There is much in life that can cause anguish. In today’s Gospel, Jesus goes on to say to His disciples: “So you also are now in anguish.” He says this because He had just finished speaking to them about His coming departure to the Father and about the suffering that they would all experience in the form of persecution. But then He says to them that after He departs and they no longer see Him, they will then see Him again and will rejoice. And He says, “On that day you will not question me about anything.” This is an important line to understand.

Anguish, or any form of suffering, can tempt us to question our lives and even to question God. It is clear that after Jesus was killed, the disciples questioned everything. They were confused and frightened. All appeared to be lost. Then, to a lesser degree, after Jesus ascended into Heaven and prior to Him sending the Holy Spirit, the disciples would have also experienced confusion. Why did Jesus leave them? Why didn’t He stay longer? Who was going to lead them now? These and many other similar questions would have arisen in their minds.

So also with us, when things do not go as planned, or when things take a painful turn in our lives, we can immediately question and even doubt the perfect plan of God. If things fall apart because of our sin, then repentance is the remedy. But if things fall apart, in the sense that life becomes difficult, then we should especially listen to the words of Jesus today.

When anguish in life happens because we are fulfilling God’s will, we must see that anguish as a means to a much greater good. Just as the pains of childbirth lead to the gift of a child, so the pains of bringing forth God’s will in our lives will lead to the presence of God Himself. Patient endurance is a virtue that is especially important in this case. For example, the anguish of overcoming an addiction, or of praying when we don’t feel like praying, or of forgiving someone who hurt us are all examples of anguish turning into blessings. Very often, combatting our own selfish will is difficult. But the fruit of engaging in such a battle within us is joy. There is joy found in victory over sin. Joy is found in persevering in prayer. Joy is found in every difficulty we endure for the Kingdom of God. But the joy is not always our first experience. It is only experienced when we patiently endure the situation.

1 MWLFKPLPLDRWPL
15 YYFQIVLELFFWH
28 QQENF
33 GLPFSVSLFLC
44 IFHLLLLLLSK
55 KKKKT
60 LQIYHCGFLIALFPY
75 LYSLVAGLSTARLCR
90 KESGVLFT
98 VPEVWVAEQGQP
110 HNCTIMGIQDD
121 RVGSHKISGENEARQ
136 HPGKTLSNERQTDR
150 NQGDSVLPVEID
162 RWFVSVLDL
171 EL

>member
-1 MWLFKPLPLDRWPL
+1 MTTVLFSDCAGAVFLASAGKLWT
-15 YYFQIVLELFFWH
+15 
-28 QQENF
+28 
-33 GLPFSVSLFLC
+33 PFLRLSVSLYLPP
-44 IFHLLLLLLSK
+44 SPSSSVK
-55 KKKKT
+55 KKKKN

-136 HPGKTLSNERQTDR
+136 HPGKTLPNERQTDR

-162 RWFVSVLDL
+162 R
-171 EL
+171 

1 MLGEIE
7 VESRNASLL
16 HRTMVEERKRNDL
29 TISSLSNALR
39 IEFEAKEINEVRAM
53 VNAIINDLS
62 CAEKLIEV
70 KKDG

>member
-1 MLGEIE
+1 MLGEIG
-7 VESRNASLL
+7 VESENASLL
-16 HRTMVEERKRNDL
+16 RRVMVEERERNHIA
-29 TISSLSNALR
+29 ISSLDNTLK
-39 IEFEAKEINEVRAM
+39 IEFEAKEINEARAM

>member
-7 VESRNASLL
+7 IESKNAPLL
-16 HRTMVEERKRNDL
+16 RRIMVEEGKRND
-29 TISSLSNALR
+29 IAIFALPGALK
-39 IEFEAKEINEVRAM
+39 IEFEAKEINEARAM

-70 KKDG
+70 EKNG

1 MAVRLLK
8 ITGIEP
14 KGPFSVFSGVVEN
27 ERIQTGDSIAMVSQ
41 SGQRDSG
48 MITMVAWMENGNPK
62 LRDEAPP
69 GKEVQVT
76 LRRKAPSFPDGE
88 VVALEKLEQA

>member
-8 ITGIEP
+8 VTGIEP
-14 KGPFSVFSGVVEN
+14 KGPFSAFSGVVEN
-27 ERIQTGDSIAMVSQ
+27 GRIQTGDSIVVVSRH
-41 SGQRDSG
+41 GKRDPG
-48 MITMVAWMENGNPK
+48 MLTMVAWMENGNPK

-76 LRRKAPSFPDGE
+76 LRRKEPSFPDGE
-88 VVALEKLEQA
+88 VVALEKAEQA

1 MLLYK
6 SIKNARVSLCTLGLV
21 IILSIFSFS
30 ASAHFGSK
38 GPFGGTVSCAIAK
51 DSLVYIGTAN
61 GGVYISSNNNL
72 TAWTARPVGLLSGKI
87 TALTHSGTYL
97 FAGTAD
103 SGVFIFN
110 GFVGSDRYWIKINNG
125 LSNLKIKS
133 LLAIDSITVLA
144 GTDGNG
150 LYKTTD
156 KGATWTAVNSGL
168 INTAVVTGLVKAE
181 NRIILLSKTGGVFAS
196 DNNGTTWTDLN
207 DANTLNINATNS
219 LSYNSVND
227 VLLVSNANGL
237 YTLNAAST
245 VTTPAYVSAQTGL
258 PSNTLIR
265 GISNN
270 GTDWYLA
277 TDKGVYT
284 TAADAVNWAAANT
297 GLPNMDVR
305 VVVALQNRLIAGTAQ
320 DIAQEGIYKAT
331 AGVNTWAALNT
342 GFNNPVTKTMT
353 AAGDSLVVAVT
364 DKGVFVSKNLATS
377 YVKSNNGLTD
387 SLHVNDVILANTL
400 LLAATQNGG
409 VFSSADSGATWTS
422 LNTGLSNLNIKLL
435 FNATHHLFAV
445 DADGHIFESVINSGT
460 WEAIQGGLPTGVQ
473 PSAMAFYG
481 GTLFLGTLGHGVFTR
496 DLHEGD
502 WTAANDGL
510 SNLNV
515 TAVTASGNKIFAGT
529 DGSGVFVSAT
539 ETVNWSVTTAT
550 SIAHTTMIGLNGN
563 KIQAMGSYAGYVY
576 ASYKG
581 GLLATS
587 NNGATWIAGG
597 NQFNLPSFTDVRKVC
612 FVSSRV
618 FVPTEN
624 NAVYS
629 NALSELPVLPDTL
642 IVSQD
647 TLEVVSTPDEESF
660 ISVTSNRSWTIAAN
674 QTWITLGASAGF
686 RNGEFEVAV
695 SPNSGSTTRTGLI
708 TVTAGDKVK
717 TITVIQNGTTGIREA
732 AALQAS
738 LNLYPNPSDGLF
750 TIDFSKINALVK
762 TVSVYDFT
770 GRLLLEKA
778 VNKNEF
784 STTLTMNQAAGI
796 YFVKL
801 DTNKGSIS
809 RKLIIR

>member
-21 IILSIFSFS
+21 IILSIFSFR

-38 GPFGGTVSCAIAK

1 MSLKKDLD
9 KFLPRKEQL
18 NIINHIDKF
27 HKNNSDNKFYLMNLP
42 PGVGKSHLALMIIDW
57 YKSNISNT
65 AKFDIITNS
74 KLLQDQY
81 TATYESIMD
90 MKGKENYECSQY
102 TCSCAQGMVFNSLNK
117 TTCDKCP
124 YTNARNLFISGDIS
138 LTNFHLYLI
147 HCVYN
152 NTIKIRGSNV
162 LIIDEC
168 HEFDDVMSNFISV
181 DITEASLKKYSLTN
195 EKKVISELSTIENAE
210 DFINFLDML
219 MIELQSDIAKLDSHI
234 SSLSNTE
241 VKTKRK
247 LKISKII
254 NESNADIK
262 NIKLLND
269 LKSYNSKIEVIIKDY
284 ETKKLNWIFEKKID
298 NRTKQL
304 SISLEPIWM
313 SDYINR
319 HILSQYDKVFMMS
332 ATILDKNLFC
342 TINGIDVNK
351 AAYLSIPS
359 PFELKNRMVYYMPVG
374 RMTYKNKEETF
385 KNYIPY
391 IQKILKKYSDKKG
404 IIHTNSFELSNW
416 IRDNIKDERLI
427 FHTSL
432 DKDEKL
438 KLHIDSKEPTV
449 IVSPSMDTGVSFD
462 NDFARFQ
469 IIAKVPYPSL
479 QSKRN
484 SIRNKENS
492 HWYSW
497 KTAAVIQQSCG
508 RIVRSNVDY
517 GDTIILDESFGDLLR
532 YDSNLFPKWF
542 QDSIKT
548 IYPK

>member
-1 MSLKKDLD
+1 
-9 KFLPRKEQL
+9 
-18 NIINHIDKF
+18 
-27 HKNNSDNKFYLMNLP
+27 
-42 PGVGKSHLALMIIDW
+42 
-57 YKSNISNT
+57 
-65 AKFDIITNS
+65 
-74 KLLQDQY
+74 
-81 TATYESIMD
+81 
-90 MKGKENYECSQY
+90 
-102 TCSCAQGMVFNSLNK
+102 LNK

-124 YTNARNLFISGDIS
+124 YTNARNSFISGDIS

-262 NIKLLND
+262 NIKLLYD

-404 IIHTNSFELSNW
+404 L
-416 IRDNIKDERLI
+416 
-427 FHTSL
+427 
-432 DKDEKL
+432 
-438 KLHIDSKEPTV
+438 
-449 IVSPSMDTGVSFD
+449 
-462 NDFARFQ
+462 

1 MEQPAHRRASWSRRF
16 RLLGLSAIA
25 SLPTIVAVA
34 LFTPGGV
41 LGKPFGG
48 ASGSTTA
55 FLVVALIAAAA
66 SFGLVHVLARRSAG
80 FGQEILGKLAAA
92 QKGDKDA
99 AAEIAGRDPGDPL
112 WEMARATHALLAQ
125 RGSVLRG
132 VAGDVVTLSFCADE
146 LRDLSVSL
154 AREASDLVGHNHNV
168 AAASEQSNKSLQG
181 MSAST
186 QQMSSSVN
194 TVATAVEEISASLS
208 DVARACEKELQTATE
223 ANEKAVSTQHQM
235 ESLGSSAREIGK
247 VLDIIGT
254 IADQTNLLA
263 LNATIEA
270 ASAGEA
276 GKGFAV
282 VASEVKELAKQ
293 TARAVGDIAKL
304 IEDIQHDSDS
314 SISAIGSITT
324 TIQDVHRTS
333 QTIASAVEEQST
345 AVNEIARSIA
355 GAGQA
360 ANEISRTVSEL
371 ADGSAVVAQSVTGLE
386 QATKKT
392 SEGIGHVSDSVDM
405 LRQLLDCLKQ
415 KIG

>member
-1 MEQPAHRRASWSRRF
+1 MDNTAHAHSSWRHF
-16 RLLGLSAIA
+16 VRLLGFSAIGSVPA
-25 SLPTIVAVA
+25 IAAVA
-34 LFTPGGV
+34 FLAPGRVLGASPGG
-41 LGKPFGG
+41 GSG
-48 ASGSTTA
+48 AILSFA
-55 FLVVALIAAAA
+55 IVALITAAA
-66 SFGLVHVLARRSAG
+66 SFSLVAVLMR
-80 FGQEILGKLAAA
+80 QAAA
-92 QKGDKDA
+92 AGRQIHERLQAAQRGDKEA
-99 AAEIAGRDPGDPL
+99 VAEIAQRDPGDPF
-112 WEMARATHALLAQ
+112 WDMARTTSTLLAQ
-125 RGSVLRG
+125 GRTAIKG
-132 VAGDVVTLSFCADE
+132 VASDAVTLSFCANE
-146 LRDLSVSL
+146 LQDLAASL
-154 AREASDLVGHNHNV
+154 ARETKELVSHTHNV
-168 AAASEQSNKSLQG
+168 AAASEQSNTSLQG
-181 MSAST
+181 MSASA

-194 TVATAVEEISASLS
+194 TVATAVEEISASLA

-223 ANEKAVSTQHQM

Reflect, today, upon any form of anguish you are currently enduring for the glory of God, or anything you are currently avoiding because it seems difficult to do. Do not shy away from these difficulties. See them as a means to a glorious end. Endure the “labor pains” of the purification and mission God is calling you to by looking beyond the difficulties you initially experience so that you will see the end result that awaits you.

My glorious Lord, You endured Your passion with perfect virtue. You never wavered from fulfilling the will of the Father, and the fruit of Your perseverance was the glory of the Resurrection. Please help me to patiently endure the crosses in my life and give me hope to see that from them You will bring forth the good fruit of eternal joy. Jesus, I trust in You.

The Love of the Father Revealed

Saturday of the Sixth Week of Easter